Up to £50 million will be available to care providers to support restrictions on staff movement to be implemented as part of Scotland’s winter plan for social care.
In the plan, providers will be required to demonstrate they have done everything they can to limit staff movement. This will include requiring agency staff who are asked to support care homes with COVID to self-isolate for 14 days, before moving to another setting.
Providers are also required to introduce a daily review of COVID symptoms in care home residents and staff, and increase nursing provision to deal with the clinical complexity of people residing in care homes. The Clinical and Professional Advisory Group will provide and issue a checklist of the broader COVID symptoms common to the care home cohort.
The winter plan centres around four key principles:
- Learning from evidence to protect people who use social care support from the direct impact of COVID-19, and wider winter viruses.
- Ensuring that people have good physical and mental health and wellbeing, through provision of high quality integrated health and care services.
- Supporting the social care workforce to deliver safe support and care and to have positive mental health and wellbeing.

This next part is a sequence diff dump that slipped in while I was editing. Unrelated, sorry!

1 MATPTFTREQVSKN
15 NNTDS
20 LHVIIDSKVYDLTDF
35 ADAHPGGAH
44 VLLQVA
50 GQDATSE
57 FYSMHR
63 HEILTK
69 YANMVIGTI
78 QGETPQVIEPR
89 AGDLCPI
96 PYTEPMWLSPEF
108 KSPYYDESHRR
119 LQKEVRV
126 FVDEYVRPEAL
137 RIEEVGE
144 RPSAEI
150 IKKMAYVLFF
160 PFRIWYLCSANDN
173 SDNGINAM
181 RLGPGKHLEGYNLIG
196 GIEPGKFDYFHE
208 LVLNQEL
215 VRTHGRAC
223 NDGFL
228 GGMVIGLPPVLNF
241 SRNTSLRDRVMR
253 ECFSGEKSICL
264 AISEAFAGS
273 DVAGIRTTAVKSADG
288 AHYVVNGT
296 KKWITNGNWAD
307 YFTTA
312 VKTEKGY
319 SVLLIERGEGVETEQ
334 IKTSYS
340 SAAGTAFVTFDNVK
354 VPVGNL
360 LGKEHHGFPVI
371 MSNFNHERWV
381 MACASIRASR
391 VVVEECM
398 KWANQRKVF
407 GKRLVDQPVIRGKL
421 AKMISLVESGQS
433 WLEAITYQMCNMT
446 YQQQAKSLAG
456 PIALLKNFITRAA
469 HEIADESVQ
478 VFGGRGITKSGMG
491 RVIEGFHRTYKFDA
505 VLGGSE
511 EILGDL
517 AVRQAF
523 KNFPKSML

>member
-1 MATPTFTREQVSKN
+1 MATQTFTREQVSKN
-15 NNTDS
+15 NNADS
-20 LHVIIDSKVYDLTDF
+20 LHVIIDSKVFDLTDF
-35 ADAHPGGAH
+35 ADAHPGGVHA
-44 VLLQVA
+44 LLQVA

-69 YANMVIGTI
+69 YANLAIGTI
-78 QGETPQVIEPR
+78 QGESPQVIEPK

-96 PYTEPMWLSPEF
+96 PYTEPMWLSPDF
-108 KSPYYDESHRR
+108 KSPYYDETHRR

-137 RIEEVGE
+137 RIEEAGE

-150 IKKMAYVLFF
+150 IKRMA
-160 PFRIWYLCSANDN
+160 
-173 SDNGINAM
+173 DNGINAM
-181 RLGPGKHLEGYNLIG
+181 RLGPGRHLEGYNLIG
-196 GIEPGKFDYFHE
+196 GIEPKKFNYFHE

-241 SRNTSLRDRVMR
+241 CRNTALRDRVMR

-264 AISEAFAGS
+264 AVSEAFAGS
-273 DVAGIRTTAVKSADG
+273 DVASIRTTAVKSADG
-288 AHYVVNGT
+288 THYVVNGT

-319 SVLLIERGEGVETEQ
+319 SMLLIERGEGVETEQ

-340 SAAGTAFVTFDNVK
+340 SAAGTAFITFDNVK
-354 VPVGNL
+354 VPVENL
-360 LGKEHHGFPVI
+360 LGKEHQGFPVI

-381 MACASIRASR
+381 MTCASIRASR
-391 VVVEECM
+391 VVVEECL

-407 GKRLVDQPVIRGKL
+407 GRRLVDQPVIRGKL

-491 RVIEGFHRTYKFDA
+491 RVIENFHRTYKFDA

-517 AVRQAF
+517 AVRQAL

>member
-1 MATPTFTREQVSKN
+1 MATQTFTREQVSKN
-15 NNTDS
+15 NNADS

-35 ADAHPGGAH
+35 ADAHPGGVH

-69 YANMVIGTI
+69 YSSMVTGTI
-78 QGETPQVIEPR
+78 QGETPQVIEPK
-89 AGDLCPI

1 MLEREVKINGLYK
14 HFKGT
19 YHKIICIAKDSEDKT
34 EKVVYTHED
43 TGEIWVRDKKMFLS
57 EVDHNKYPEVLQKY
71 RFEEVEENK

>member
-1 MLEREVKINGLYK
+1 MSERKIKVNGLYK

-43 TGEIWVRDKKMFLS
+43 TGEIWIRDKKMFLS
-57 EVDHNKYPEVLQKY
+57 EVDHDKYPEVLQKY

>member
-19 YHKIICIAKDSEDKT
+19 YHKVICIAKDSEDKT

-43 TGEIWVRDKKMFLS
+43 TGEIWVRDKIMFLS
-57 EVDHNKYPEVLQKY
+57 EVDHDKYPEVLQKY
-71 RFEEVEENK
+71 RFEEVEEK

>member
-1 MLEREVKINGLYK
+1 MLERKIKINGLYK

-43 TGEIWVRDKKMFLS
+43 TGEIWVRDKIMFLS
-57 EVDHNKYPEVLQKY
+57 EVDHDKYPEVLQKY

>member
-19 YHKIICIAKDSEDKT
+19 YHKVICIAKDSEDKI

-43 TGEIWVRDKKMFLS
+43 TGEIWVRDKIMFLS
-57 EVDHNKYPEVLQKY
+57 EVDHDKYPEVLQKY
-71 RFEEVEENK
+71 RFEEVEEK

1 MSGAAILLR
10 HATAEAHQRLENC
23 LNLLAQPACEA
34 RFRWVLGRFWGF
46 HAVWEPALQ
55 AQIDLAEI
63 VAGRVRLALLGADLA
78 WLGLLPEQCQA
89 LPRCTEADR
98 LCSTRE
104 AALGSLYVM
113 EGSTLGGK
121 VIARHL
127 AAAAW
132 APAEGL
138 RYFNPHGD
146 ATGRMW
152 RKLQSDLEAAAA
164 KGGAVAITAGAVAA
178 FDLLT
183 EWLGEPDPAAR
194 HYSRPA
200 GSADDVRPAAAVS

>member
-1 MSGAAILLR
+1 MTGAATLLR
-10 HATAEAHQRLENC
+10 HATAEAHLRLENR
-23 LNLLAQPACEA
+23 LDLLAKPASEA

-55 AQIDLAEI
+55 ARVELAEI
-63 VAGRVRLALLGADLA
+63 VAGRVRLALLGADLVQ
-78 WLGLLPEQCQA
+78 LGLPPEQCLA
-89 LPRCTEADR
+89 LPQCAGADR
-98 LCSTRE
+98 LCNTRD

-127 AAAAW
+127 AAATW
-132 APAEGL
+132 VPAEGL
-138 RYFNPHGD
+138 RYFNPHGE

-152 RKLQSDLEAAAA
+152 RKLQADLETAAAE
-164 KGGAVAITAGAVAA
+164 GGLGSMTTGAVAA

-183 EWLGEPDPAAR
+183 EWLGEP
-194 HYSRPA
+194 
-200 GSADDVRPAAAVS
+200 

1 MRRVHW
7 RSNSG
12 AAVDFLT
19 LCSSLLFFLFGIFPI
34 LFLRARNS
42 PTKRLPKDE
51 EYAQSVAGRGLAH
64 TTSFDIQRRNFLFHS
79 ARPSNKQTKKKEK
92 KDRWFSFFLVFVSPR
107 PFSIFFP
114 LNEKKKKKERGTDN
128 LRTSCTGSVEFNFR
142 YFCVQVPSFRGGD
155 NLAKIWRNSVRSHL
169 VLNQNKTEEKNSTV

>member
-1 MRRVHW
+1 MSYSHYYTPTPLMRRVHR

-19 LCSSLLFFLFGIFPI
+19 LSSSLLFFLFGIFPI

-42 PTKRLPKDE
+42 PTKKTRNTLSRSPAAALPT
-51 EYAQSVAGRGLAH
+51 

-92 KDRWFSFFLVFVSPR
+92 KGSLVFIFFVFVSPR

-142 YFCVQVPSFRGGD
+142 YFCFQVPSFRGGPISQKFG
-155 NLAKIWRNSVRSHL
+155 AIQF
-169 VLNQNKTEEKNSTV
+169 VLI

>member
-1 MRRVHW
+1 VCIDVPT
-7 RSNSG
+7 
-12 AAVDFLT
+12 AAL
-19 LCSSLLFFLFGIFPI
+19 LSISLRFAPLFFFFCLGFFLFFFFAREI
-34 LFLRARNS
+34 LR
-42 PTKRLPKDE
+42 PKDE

- Working in collaboration to plan and deliver high quality care.
Health and social care secretary Jeane Freeman has also clarified that health Boards must ensure that the national testing requirements are followed in relation to hospital discharge. This states that COVID-19 recovered patients considering care home admission should have two negative tests before discharge and follows Public Health Scotland analysis of discharges from hospital to care homes which found that care home size has the strongest association with outbreaks of COVID-19, even after considering discharge from hospital.
As at Tuesday 3 November care home COVID-free visiting guidelines recommend one designated visitor, indoors for up to four hours once a week and up to six people from no more than two households for one hour once a week. Ffurther advice and options to opening up care home visiting will be provided alongside expanded testing for designated visitors.
During the winter months, care home regulator, The Care Inspectorate will continue scrutiny and improvement activity. The winter plans finds that COVID-19 has presented particular challenges for the following groups:
- People with dementia and their carers
- People with autism and learning disabilities
- People with a sensory impairment and those with communication needs. As a priority, the needs of this group must be considered when they access health care facilities and communications must be available in appropriate language and accessible formats.
In total, the Scottish Government is offering winter funding of up to £112 million, including £50m to support the additional costs of restricting staff movement across care settings. The balance comprises:
- £50 million for the Social Care Staff Support Fund and winter sustainability funding through to the end of March 2021
- £7 million for Health Boards to invest in Nurse Director teams to support increased infection protection and control measures in care settings
- Up to £5 million for additional oversight and administration costs associated with responding to the pandemic and outbreak management.